OUR visit to Turkey last week for Musir’s run in the Topkapi Trophy turned out to be an even more fascinating experience than we’d imagined it would be.
Jehan Malherbe and I flew into Istanbul, a city inhabited by 19 million and truly unlike anything we’d seen before. When I say there is a sea of people here, I mean it. We sat at our hotel room window watching the city traffic peak at around lunchtime, when it also seemed as if all those millions had found found their way onto the streets. There was a literal massive wave of faces streaming down Istanbul’s shopping avenues, nothing short of astounding to witness!
There wouldn’t be any worries about getting lost, though, because we were well attended to and enjoyed the kind of reception one would expect in any of the bigger, long established international racing centres.
We met some racing fans who own a gift shop next to our hotel. Here they are, proud as punch, with Musir’s trophy after the race.
We visited a Turkish Totalisator betting outlet and met with a group of Turkish racing fanatics, all most appreciative of international visitors and delighted to hear that we fancied Musir to go close in the big race. The punters’ biggest gripe is that the Tote takeout is far too big and that it’s never easy to make a decent profit. But in their growing industry this hasn’t dampened their enthusiasm. After our visit, word of our confidence spread quickly and Musir attracted a heap of money to start 1-3 favourite at the off! They didn’t get rich, but it was heartwarming to see the joy of winning punters!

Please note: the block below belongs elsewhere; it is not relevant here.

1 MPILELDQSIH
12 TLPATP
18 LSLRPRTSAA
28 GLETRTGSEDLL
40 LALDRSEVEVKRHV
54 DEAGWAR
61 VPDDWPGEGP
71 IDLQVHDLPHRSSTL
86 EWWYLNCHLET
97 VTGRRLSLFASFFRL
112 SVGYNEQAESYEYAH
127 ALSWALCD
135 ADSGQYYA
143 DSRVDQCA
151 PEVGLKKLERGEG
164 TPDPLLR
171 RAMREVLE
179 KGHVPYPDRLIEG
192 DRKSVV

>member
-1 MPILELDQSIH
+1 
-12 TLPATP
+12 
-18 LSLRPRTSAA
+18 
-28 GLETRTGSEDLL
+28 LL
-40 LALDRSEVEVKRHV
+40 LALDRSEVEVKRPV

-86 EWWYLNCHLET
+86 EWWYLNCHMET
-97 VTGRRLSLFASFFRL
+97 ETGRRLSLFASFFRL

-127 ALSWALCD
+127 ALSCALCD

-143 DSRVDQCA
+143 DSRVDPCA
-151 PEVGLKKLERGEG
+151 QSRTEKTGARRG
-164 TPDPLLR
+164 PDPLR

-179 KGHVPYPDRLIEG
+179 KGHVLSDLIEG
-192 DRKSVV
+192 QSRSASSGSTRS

There were many delighted faces when Christophe Soumillon brought Musir home to an easy win and we felt like hero’s after the race with congratulatory applause and cheers coming from everywhere. We made many friends among this cheerful crowd, who are very keen to improve their thoroughbred pedigrees, which in time to come will open up a new market for South African bloodstock. We were introduced to some Moroccan racing personalities too, another emerging market with potential for South African involvement.
As things stand now, however, there is no protocol for exports to these countries and it will be well worth while for our authorities to start removing the obstacles at a time when, as we know, a few important others remain in our way!
As for our Turkish experience, many thanks to all involved. The Turkish officials went out of their way to make our visit as enjoyable as possible The race day facilities, training facilities and the quarantine area was very good, in no way behind the rest of the world, and the racecourse had an excellent grass track and a polytrack. Interesting too was that Phumelela have an official in charge of betting relations based here in Istanbul.
Having a training base in England makes it possible to pick the most suitable races for our horses at this time of year and this is a venture we would certainly approach again if we have the right horse, like Musir proved to be. The race stake of 500,000 Euro is nothing to be frowned at and we competed against horses of similarly good quality, including a contender from Godolphin.
My thanks go also to my team at Newmarket who assisted in Musir’s preparation, especially his companion Lisa Moncrieff, a valuable member of our stable. She has also worked with a number of our top runners in Dubai, including Imbongi. Best wishes also to Musir’s owner, Sheikh Mohammed bin Khalifa Al Maktoum.
Musir, back home at Newmarket after his Turkish trip, with Lisa Moncrieff.